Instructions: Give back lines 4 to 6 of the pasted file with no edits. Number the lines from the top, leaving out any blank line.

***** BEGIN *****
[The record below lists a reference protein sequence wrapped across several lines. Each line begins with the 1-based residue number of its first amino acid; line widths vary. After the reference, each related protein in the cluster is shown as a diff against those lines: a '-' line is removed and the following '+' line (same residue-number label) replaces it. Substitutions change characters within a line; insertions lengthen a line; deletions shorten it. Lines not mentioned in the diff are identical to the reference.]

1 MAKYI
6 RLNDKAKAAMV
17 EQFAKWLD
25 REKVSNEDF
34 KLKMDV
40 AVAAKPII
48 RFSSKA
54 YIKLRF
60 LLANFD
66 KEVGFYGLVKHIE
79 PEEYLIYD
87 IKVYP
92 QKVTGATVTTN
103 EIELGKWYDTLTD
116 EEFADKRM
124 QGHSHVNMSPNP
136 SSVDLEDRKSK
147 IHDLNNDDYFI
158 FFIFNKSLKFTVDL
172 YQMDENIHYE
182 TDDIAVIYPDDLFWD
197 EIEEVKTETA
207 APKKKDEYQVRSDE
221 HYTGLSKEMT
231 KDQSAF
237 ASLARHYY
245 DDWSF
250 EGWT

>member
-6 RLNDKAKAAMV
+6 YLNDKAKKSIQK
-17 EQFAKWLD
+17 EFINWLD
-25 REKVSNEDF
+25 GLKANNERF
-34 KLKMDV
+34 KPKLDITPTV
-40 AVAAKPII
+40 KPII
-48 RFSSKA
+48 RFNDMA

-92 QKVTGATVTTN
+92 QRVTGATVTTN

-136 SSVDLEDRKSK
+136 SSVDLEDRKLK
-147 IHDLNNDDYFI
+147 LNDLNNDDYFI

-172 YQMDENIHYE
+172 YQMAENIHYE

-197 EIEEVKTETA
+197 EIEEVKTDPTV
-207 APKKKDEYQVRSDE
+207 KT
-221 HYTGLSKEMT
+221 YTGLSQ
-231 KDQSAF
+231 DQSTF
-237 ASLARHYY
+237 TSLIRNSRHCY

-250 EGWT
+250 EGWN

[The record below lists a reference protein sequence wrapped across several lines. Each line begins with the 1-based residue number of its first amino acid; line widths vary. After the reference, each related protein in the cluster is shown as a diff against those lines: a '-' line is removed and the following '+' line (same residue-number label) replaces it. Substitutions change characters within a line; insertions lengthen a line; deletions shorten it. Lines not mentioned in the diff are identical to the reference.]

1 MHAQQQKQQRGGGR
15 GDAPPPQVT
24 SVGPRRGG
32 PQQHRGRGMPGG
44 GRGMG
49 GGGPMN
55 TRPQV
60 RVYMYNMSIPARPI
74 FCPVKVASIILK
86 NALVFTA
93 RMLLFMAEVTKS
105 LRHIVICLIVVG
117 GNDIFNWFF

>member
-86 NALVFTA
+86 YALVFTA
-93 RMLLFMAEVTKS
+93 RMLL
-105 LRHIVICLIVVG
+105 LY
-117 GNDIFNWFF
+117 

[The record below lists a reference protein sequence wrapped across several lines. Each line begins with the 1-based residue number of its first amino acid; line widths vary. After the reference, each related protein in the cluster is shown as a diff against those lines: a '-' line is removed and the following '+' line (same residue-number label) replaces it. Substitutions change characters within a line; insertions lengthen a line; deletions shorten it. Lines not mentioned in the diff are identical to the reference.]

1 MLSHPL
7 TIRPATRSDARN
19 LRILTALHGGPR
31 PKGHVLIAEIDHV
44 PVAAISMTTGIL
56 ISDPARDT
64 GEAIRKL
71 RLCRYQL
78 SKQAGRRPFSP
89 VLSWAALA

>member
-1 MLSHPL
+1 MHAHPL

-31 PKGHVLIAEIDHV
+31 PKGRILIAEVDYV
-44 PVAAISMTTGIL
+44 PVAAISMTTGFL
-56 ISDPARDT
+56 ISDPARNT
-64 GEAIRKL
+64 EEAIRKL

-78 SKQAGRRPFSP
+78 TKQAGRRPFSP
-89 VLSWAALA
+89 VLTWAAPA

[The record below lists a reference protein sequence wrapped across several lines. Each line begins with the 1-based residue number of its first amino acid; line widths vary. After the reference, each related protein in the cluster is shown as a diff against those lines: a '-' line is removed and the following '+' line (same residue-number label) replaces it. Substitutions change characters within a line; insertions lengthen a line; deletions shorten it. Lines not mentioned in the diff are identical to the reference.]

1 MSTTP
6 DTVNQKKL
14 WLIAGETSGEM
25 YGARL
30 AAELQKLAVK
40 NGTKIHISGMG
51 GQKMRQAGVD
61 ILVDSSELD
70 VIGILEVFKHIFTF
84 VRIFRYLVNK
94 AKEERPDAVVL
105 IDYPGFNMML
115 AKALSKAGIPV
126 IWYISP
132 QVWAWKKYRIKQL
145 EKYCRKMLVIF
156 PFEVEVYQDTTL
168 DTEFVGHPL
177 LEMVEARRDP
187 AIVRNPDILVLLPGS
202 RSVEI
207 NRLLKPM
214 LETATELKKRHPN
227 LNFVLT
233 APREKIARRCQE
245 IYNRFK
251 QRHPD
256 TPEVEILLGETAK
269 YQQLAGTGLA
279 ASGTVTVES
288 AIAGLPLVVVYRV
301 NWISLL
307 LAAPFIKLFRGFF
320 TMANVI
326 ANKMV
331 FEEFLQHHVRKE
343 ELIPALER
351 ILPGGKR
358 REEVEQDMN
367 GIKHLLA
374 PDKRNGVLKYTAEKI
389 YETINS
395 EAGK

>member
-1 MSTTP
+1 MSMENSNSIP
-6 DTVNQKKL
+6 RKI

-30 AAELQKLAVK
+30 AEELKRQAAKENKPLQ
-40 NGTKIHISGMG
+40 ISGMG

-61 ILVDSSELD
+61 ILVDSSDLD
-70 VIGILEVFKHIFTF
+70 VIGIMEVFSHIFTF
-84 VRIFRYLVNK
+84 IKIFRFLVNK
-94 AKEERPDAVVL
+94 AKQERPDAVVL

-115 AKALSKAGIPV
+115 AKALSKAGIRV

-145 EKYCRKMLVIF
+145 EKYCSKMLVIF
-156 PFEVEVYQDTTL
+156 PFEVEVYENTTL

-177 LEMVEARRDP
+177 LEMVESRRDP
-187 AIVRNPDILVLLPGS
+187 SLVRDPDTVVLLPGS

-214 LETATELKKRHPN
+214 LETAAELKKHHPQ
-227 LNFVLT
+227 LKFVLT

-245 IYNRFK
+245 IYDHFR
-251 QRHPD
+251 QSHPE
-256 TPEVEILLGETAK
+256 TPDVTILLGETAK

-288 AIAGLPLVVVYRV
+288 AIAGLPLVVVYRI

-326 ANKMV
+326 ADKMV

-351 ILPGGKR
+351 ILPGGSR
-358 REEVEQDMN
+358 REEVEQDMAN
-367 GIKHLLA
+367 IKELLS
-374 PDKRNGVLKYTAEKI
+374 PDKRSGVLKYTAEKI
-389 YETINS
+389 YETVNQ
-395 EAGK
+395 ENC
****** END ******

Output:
17 EQFAKWLD
25 REKVSNEDF
34 KLKMDV